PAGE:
Tuition Not The Only Factor In Student Debt – OnlineBusinessDegree.org
The cost of a college education has been a cause for concern among students and their families nationwide, and with student debt continuing to increase, many are identifying factors other than tuition for the cause of increases.
In a recent paper released by Cornell Higher Education Research Institute, author James Monks suggests that focusing on college tuition as the sole reason for rising student debt is a definite misfire. He argues that financial aid and admissions policies of higher education institutions also influence the amount of debt and examines the role these factors play.
Analyzing data from The College Board’s 2011 Annual Survey of Colleges and the 2011 Integrated Postsecondary Education Data System database of not-for-profit four-year colleges, the author finds that whether institutions that institute need-blind (not considering applicants’ financial situation) admissions policies and/or meet the full needs of all its students can increase average student debt by as much as 30%. Institutions that report to have need-blind admission policies have average student debt approximately 33% higher than comparable institutions that do not implement need-blind policies.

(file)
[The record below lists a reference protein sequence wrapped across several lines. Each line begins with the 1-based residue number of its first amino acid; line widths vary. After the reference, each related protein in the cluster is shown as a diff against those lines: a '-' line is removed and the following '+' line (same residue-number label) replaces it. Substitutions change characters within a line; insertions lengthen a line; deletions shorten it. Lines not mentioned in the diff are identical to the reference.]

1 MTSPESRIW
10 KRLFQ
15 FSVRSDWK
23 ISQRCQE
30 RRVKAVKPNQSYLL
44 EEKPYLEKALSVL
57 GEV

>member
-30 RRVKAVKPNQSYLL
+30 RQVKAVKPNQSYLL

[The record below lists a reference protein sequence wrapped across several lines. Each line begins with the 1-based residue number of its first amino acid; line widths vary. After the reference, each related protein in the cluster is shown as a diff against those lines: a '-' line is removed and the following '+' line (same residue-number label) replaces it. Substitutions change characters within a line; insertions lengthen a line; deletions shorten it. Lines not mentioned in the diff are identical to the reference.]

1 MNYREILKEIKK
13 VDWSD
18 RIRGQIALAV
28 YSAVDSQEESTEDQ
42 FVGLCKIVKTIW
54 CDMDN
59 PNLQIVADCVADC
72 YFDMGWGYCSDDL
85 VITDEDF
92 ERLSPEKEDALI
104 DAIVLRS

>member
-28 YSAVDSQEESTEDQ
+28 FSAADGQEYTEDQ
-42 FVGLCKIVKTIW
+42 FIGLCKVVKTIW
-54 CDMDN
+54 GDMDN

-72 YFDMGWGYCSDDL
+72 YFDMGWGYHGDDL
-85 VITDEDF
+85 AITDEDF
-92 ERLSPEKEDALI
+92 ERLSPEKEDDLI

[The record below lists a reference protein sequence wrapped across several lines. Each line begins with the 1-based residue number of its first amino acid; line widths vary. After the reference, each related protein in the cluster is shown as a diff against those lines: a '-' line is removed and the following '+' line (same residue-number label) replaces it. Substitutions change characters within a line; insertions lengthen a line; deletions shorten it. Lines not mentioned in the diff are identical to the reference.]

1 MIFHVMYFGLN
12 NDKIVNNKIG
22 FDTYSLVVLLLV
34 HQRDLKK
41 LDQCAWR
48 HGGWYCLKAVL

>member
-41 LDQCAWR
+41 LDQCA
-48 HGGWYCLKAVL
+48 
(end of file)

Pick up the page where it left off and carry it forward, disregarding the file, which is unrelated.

However, the impact of these policies varies across sectors. Being need-blind significantly affects student borrowing at public colleges, while meeting full-need has a statistically significant impact on student debt at private colleges.
Additionally, the report finds that public institutions which adhere to a need-blind admissions policy, likely enrolling more low-income students, have higher student debt after graduation. This is because “the mix of students” at a particular college becomes “less affluent.” If penalized for having higher levels of student debt, the schools may adopt admissions and financial aid policies which are less likely to enroll low-income students. This could mean both the public and private sector becoming more selective in admissions—by possibly heightening the focus on SAT scores—to better manage the profiles of enrollees and their subsequent borrowing levels.
Citing that institutions with higher average SAT scores have lower levels of student borrowing, the report suggests this may be because of the correlation between students and SAT scores and family income and because institutions with higher SAT scores tend to have greater resources which may be used to lower student borrowing.
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